Portland officers seem to be a more mixed bunch on these two issues, with too many still stuck in the dark ages and some now “getting it,” but I’ve never heard of an MPD officer who cares about safety of pedestrians or cyclists at all. Contrarily, Saint Paul officers do seem to “get it” on these issues, so there is hope.

cmh89
cmh89
2 years ago

You can apply, but decent people get rejected for PPB all the time. Comments like yours always assume that good people don’t want to be cops. Good people are either rejected outright or quit after working in a completely toxic, racist environment for a few years.

An organization that is rotten from the top down needs to be destroyed, not reformed.

Middle of the Road Guy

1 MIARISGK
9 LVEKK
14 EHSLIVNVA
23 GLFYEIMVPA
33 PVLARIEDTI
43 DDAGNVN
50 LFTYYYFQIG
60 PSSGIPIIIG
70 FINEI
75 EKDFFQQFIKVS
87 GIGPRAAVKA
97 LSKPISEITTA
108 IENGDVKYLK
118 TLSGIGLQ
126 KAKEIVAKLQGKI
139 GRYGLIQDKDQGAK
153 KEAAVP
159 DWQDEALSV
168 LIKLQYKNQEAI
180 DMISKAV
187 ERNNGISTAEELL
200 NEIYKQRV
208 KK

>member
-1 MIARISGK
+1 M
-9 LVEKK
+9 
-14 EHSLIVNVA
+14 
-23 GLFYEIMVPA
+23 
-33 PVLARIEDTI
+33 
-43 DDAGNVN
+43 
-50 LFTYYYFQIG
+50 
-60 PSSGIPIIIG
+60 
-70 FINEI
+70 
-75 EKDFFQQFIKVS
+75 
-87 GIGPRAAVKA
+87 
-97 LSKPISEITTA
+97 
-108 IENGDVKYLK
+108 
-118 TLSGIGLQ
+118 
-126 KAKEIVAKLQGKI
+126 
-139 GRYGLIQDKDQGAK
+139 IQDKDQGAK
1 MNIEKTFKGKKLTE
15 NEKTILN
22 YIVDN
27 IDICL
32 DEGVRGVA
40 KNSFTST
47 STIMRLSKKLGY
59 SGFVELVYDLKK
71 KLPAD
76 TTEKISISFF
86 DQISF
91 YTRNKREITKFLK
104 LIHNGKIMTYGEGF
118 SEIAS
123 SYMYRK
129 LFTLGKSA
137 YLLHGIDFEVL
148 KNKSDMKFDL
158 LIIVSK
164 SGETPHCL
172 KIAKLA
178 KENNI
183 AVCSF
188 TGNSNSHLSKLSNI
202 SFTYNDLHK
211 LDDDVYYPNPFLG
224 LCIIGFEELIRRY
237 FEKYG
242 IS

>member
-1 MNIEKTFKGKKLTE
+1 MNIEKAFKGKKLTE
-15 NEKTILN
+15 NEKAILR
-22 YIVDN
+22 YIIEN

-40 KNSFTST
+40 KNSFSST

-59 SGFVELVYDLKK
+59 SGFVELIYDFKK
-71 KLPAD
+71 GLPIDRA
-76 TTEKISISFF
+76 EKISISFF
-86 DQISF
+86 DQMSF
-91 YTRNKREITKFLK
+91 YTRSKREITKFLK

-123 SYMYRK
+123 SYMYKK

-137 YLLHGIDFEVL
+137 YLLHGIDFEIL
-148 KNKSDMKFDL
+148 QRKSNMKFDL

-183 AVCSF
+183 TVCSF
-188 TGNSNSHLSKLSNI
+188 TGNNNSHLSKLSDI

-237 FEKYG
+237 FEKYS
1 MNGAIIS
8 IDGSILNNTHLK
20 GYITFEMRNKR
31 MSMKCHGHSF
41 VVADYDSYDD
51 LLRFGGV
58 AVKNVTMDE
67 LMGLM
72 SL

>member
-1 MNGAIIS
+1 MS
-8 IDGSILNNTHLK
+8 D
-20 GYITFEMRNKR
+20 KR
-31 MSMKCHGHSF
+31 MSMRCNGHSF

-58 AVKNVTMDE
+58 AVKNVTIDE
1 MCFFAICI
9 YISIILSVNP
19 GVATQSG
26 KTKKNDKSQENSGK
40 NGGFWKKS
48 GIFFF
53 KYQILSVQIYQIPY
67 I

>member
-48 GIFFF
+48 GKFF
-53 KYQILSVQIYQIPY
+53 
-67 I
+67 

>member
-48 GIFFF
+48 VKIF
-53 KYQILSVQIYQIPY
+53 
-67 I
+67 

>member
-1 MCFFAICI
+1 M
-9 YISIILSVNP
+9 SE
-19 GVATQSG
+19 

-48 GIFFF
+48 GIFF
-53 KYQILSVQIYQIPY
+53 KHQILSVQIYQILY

Middle of the Road Guy
2 years ago
Reply to  cmh89

So what creates the culture? Life experience or the organization?

This is purely anecdotal, but one of my college buddies (a super nice guy and a POC) became a Chicago cop. He did it for about a dozen years before he realized the daily things he saw were changing him for the worse. It was dealing with the worst parts of society that were changing him as a person, so he got out and became a nurse.

I am sure there is an ingrained culture, but I also believe that dealing with criminals every day has an impact as well on the human being acting as a cop and that also creates the culture.

There are few garbage men who smell nice at the end of the day, even though they are providing a public service.

Hello, Kitty
Hello, Kitty
2 years ago